Four witnesses testified as to the events surrounding the

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collision. In addition, Police Officer Comp testified to the physical facts of the collision, determined from his investigation.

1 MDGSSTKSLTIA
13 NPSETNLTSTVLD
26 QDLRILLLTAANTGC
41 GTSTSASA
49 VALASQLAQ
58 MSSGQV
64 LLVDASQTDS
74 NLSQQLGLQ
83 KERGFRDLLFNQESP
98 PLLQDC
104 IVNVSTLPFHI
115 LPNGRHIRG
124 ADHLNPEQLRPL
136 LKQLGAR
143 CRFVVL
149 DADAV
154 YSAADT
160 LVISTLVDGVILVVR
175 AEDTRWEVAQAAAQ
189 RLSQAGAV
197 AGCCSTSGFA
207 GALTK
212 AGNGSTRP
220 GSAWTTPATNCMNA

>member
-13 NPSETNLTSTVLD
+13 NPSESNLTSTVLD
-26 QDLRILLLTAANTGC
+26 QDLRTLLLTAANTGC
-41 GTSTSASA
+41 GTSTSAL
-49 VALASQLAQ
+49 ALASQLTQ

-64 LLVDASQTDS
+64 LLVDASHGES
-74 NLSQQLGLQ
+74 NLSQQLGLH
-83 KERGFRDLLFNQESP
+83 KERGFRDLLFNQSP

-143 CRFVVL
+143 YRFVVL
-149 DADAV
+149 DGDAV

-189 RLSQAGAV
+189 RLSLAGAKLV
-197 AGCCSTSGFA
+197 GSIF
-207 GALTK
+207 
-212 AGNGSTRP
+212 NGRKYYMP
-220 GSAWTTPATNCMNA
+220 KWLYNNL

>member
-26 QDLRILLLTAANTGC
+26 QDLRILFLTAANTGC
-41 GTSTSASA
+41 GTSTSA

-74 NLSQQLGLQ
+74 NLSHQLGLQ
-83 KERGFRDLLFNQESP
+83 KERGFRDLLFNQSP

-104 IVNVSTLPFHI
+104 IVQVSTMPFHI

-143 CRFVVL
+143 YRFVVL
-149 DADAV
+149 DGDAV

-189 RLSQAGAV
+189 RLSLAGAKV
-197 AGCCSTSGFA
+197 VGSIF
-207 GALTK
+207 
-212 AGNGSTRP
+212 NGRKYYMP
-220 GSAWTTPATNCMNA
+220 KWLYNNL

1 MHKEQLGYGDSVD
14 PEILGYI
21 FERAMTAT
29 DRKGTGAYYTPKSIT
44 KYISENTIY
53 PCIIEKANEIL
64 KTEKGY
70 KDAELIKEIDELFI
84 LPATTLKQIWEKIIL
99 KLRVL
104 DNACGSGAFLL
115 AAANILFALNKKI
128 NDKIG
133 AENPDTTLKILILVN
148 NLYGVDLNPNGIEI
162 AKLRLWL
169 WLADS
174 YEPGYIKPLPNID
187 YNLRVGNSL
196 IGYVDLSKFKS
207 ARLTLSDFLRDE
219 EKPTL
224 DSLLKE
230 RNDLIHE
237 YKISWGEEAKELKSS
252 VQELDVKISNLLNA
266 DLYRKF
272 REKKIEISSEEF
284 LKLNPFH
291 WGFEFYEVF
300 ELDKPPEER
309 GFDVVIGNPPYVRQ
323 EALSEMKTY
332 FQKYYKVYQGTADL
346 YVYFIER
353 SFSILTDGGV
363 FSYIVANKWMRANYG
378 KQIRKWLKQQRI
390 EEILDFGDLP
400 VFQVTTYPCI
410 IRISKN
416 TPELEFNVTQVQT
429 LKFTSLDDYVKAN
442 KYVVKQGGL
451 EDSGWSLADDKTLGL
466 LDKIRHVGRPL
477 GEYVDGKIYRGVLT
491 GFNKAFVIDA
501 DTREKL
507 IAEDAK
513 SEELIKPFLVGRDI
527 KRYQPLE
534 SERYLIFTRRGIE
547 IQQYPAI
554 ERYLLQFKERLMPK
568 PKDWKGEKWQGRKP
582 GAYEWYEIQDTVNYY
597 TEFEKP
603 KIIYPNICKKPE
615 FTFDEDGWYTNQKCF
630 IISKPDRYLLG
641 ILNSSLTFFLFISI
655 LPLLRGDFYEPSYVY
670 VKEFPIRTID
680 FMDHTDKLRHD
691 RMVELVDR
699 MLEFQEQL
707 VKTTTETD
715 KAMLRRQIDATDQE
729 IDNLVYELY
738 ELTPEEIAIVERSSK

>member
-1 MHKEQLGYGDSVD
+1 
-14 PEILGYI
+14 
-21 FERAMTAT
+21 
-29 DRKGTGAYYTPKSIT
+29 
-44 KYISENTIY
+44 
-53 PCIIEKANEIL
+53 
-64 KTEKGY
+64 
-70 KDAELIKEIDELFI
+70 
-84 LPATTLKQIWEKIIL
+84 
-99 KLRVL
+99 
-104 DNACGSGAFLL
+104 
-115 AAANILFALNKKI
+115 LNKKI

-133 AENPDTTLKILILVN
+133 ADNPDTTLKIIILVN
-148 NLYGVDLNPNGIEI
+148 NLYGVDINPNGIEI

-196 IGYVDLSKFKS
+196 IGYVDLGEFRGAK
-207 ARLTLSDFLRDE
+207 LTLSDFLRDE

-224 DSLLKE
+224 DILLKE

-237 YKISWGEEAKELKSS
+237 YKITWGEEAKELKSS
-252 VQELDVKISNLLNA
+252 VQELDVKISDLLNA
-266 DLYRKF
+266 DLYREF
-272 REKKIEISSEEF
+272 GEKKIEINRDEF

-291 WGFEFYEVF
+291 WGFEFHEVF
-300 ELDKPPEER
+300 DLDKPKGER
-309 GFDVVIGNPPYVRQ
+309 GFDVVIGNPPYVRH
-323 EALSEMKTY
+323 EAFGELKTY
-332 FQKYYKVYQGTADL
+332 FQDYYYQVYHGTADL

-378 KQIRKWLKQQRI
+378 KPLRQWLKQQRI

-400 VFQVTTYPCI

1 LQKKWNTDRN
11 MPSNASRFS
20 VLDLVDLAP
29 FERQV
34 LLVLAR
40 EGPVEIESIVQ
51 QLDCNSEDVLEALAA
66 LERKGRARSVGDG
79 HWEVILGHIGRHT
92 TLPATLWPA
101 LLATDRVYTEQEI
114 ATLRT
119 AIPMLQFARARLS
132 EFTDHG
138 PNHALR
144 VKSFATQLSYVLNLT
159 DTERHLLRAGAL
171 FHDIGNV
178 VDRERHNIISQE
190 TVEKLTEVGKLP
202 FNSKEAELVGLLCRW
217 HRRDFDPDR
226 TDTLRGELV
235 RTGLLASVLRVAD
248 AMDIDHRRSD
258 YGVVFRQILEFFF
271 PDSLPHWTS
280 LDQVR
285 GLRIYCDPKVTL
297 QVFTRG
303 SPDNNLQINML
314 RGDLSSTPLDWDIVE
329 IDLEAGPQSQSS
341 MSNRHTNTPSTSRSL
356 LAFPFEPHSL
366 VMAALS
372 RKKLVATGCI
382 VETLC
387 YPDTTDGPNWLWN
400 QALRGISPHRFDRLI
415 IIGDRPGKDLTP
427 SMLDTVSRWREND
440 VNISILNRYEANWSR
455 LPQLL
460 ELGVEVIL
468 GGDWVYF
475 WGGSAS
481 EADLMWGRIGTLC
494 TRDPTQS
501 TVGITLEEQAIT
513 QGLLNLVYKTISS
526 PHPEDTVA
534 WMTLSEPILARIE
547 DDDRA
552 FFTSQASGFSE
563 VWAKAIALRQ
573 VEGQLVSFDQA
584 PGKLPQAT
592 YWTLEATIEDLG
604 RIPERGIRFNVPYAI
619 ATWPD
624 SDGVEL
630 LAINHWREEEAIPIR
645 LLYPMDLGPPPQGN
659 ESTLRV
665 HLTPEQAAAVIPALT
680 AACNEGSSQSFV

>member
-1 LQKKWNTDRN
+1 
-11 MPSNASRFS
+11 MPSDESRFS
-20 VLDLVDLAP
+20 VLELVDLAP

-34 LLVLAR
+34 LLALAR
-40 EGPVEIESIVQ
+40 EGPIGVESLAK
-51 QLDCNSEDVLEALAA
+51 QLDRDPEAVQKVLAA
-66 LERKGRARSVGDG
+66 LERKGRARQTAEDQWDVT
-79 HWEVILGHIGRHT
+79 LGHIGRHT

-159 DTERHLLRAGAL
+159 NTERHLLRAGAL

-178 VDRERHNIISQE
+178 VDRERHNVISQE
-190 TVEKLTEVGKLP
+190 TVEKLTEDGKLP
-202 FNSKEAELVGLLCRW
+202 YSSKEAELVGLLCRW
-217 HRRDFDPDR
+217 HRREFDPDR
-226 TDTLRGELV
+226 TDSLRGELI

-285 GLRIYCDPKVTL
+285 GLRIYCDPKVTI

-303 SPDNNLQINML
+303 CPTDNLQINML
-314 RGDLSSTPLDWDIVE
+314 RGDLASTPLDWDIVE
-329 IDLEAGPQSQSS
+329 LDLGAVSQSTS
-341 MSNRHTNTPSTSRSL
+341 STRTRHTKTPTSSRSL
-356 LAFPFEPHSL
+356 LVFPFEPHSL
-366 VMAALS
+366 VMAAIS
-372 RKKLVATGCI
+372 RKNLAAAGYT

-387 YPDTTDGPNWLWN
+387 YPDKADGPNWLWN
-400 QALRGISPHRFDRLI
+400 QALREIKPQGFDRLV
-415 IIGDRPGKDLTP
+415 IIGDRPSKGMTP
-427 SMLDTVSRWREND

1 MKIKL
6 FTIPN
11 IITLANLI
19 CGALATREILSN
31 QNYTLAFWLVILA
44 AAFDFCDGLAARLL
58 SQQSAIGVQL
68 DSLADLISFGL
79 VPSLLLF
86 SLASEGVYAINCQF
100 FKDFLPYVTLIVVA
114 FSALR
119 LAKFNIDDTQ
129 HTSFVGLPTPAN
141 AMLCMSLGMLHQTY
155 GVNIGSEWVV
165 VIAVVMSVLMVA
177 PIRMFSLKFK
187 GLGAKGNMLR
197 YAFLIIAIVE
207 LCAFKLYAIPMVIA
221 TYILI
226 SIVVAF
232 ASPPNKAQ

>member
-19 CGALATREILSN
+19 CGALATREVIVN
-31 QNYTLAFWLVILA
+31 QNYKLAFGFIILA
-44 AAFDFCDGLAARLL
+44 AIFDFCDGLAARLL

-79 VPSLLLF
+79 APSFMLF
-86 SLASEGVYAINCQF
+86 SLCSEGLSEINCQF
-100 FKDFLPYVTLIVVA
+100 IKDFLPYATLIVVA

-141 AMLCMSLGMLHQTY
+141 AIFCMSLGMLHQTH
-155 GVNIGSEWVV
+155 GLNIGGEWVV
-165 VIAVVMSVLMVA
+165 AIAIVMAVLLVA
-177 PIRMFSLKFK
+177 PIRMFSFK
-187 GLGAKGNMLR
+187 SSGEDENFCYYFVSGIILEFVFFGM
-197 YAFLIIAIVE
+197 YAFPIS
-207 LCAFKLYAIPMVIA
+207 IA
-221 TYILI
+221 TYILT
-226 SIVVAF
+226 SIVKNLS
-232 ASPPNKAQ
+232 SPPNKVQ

Defendant Harris, who was 76 years old at the time of the accident, testified as follows: He drove his car east on Nursery Street and approached Mission Boulevard at a speed of 30-35 miles per hour. He followed the curving lane provided for traffic merging into the southbound lane of Mission, maintaining the same speed. As he traversed the curve, he looked to his left and observed no southbound traffic on Mission. He made no observation as to traffic to his rear at this intersection. After he entered Mission and up to the time of impact he did not look into his rear view mirror to determine traffic conditions behind him. He could not recall if he was conversing with Mrs. Kaven at that time. After his car was on Mission he increased his speed to approximately 35-40 miles per hour. He proceeded south on Mission on that portion of the roadway just next to the right shoulder, and continued in the lane farthest to the right both before and after passing a point where Mission widens to two lanes southbound. It was his intention to stay in the right lane; he did not plan to turn until reaching Niles Canyon Road, about one mile away. He was not confused about where he was going.